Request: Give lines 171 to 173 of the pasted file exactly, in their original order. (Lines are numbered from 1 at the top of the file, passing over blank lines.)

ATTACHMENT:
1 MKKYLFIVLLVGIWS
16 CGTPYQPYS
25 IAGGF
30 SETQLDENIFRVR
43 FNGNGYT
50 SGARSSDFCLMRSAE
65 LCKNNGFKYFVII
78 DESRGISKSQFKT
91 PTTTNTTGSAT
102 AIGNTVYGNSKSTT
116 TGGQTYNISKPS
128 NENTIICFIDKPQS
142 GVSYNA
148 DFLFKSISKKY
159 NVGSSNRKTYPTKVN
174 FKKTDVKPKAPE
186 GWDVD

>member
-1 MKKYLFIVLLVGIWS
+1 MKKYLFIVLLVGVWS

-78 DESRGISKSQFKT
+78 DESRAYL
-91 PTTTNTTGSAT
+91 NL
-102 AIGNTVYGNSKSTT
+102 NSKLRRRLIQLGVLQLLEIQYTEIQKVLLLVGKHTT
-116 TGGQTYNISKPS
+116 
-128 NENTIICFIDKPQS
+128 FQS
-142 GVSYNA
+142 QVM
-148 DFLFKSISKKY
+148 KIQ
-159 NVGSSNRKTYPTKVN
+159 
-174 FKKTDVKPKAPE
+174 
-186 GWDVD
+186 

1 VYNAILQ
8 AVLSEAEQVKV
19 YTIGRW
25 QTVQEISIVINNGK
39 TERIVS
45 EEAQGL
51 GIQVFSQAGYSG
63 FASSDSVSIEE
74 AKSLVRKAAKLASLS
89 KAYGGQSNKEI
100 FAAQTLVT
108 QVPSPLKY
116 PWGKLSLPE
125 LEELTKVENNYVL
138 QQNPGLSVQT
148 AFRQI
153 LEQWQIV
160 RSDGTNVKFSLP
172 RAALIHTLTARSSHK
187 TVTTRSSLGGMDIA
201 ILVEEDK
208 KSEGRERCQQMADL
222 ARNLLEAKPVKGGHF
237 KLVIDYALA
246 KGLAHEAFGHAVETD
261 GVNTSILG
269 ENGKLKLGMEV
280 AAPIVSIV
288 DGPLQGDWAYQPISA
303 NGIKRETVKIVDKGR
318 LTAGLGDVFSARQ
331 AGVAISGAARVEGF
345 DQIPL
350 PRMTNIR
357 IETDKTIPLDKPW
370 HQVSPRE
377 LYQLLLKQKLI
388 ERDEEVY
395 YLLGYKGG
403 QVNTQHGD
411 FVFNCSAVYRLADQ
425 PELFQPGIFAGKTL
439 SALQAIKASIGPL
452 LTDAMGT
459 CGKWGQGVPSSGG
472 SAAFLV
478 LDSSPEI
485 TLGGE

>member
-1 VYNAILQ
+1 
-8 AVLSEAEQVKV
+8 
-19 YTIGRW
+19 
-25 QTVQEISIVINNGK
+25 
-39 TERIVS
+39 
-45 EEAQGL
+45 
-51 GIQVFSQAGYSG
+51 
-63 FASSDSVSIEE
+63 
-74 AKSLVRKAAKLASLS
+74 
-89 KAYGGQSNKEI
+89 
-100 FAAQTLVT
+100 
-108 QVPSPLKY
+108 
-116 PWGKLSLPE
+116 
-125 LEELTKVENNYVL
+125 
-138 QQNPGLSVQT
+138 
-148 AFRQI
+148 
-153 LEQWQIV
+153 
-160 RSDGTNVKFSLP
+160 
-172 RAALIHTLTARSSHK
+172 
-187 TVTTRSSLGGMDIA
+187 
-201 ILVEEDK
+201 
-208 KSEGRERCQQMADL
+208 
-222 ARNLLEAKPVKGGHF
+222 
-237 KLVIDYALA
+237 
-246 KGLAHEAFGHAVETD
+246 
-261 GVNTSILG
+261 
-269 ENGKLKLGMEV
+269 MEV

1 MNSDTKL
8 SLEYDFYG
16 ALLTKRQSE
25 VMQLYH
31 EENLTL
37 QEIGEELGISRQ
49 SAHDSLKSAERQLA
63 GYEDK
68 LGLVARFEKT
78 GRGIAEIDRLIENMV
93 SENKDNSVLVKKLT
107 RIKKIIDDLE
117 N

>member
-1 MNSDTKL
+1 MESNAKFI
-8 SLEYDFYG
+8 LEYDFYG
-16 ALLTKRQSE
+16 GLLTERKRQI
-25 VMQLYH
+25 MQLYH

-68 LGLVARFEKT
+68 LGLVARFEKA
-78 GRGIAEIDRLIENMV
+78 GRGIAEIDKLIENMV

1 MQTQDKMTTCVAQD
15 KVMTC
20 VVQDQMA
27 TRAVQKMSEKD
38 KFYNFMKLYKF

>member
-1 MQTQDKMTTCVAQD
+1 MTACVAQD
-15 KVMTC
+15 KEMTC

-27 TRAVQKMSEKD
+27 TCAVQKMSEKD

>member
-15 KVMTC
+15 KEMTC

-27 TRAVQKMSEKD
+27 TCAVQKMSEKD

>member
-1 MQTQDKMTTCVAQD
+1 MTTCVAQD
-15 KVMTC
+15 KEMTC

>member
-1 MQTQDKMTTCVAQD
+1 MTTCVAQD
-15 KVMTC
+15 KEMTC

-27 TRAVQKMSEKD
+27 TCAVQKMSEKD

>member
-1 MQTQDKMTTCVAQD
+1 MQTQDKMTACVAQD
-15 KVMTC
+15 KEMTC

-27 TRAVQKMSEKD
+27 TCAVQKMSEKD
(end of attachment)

15 KVMTC
20 VVQDQMA
27 TRAVQKMSEKD